skiing in japan.


Where to hit the slopes in Japan

Published July 7th, 2016

It’s nearing snow time in Japan – land of the futuristic, bonsai tree and powder snow (#japow)! Japan might be small, but if you haven’t already heard the slopes are plentiful and quality, with 10 to 18 metres of snow dumped in ski fields across the country from December to April.

There are snow many reasons to choose Japan for your next ski or snowboarding holiday. And not just that flights to Japan are much cheaper and shorter than to Europe. The country’s ski resorts are surprisingly affordable when it comes to lift passes, gear hire and accommodation. Overall it can work out cheaper than a ski strip in Australia, especially with a package tour. Plus, all that powder snow (#japow) makes for great conditions for all levels (and a soft cushion to land on).

Not sold yet? Just imagine resting those aching muscles in a traditional Japanese hot spring (onsen), warming the insides with sake and nourishing your body with a range of healthy Japanese winter foods beyond your ultimate Bento box imagination.

Now, where to go? Most people stick to Hokkaido or Honshu, with north island Hokkaido getting higher snow dumps and often cheaper prices. Still, Honshu boasts great powder skiing and snowboarding with resorts easily accessible by train or bus from Tokyo...

Niseko, Hokkaido, 2.5hrs from Chitose Airport

Welcome to Japan’s most popular ski region, with 15-metres plus of annual snow, that would be quality powder snow. High up (1,308m) on Niseko An’nupuri Mountain you will find four ski resorts with 47 kilometres of groomed slopes, around 40 lifts, 12 hours of skiing a day and plenty of cafes, restaurants and shuttle buses to make life bliss.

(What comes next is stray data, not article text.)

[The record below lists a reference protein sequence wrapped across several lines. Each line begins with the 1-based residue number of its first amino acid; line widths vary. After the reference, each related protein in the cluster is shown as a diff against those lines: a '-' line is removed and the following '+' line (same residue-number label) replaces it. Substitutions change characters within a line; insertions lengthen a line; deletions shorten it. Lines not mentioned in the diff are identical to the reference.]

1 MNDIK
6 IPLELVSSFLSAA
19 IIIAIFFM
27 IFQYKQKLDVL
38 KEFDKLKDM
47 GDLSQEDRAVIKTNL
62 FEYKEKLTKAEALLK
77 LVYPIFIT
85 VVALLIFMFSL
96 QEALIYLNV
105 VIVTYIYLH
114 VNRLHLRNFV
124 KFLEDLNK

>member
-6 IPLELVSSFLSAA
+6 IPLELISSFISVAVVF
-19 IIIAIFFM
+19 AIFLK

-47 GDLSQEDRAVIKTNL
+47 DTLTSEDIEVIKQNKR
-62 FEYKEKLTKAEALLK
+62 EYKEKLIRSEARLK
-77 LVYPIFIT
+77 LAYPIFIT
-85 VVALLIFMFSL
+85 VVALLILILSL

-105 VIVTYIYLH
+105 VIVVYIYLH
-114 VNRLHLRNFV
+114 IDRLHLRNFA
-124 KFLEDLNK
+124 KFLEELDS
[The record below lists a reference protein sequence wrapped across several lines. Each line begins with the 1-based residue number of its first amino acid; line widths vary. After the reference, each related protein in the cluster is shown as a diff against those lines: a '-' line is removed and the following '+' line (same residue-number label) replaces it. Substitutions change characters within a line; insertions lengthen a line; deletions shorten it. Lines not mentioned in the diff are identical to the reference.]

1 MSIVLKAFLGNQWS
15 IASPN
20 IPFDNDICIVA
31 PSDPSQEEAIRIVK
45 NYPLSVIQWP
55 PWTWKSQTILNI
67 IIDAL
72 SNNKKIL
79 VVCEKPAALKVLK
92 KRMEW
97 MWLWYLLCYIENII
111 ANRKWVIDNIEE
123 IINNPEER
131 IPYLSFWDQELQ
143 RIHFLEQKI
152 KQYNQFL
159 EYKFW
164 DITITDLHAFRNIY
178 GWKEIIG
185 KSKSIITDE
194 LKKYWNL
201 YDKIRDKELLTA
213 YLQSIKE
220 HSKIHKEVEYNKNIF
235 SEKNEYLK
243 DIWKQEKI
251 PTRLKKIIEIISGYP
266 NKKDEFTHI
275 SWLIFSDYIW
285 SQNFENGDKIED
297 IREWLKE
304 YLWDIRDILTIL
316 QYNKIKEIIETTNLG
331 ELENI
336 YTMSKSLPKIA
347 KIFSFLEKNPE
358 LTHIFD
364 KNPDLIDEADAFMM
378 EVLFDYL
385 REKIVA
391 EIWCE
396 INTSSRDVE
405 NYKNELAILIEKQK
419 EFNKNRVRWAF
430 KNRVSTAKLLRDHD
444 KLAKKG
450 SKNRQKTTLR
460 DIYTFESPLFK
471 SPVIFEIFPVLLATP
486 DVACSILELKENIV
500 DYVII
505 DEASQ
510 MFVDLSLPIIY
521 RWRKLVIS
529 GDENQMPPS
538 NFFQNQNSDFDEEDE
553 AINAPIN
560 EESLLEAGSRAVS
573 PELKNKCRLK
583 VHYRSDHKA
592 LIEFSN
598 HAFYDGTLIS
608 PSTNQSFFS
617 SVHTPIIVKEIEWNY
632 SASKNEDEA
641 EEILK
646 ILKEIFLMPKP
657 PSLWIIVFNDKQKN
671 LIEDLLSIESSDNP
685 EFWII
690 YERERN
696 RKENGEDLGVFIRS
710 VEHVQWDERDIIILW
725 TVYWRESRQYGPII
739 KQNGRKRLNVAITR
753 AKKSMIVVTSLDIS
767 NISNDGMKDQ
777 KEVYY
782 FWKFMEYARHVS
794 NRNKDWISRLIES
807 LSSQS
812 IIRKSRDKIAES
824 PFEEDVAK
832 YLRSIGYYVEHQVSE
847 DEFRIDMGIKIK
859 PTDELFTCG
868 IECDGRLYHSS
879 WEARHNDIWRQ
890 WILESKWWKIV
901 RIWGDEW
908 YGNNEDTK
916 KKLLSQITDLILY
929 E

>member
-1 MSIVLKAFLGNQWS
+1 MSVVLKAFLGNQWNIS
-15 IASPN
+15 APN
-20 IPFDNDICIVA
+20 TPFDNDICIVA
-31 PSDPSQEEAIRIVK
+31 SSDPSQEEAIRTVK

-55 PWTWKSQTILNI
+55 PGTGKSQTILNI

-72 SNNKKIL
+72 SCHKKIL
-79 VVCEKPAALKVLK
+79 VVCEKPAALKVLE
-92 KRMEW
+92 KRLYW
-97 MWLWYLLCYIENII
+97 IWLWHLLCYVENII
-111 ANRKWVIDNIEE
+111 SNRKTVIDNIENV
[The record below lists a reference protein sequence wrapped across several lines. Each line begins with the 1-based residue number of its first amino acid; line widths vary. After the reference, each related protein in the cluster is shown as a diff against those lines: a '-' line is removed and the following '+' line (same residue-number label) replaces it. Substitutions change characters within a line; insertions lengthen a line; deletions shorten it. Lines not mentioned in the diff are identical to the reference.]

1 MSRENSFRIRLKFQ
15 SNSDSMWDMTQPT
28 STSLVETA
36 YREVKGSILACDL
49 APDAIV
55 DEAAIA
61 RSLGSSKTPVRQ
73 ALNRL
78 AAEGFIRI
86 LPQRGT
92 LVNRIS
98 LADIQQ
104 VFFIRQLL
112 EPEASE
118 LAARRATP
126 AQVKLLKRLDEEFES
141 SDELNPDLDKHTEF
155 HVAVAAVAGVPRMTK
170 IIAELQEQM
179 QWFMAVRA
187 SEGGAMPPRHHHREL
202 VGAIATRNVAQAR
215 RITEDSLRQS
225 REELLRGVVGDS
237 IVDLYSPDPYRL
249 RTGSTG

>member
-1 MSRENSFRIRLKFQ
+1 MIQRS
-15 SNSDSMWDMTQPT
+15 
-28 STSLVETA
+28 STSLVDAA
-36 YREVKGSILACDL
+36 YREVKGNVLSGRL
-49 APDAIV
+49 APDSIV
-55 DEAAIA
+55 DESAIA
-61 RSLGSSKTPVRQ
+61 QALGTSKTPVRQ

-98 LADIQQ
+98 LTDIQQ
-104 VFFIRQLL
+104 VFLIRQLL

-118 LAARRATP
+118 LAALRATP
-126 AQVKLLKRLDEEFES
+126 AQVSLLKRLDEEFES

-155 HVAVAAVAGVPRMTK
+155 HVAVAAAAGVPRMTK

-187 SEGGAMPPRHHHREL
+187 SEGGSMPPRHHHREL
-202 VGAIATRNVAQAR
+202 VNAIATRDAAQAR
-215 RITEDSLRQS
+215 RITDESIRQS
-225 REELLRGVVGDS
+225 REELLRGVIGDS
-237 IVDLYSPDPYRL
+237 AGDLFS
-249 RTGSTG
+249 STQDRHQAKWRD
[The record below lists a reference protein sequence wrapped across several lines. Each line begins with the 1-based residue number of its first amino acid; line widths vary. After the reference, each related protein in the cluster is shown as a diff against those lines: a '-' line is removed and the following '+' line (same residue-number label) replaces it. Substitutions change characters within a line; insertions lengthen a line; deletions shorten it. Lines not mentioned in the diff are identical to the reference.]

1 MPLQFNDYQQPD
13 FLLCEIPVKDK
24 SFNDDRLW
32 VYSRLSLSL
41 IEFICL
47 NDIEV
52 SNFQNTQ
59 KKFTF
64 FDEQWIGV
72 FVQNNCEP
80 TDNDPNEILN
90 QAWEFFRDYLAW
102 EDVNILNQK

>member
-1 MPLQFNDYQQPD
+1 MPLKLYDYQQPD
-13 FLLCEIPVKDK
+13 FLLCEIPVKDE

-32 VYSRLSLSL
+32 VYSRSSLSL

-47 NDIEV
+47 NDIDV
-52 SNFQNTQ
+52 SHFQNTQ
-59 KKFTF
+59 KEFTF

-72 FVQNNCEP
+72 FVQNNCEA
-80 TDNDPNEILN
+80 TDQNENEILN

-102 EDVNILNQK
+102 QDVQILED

Why go:

Massive dumps of powder + tree skiing + a wicked nightlife. Great for all levels.


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Hakuba Valley, Japanese Alps near Nagano, 3 hours from Tokyo

A favourite of skiing pros, Hakuba hosted the 1998 Nagano Winter Olympics which means you’re in for challenging runs, tricky slopes and great facilities (over 100 lifts and 11 resorts!) At 1,831-metres above sea level, Hakuba gets around 11-metres of annual snowfall and despite its size still manages a quaint village atmosphere with loads of cozy places to relax off the slopes.

Why go:

Fun for adrenalin junkies + Japan’s steepest runs + loads of fresh tracks + quiet during the week

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Myoko Kogen, Niigata, 3 hours from Tokyo

A local favourite and one of Japan’s first ski areas, Myoko has four ski areas (Myoko Akakura Kanko, Akakura Onsen, Myoko Suginohara and Ikenotaira Onsen) with 40 lifts and some of the best vertical and long runs in the country. All areas operate under the same lift pass and are easily accessible via shuttle bus and to the charming Akakura village.

Why go:

Ah-mazing off-piste skiing + drenched in traditional hot springs, history and culture.


A photo posted by Rach Harvey (@rachelsnow1) on

Nozawa Onsen, North Nagano, about 2 hours from Tokyo

A variety of slopes, traditional Japanese town and a bevvie of traditional hot springs (onsen, maybe the name tipped you off) makes Nozawa a great Japanese skiing holiday. It’s popular for après-skiers and avid skiers alike. At 1,650-metres above sea level and with an 11 metre snow fall, Nozawa’s cultural charm and hot springs are matched by conditions great for snowboarders and skiiers.

Why go:

True cultural experience + free use of hot springs + night skiing + fun nightlife.

Jolee Wakefield

A seasoned backpacker and travel writer, Jolee has spent the past decade wandering the globe in pursuit of good vibes, unusual conversations and unforgettable adventures like cave diving in Mexico, mountain climbing in Borneo and learning (failing at) local dances in the Pacific nation of Kiribati.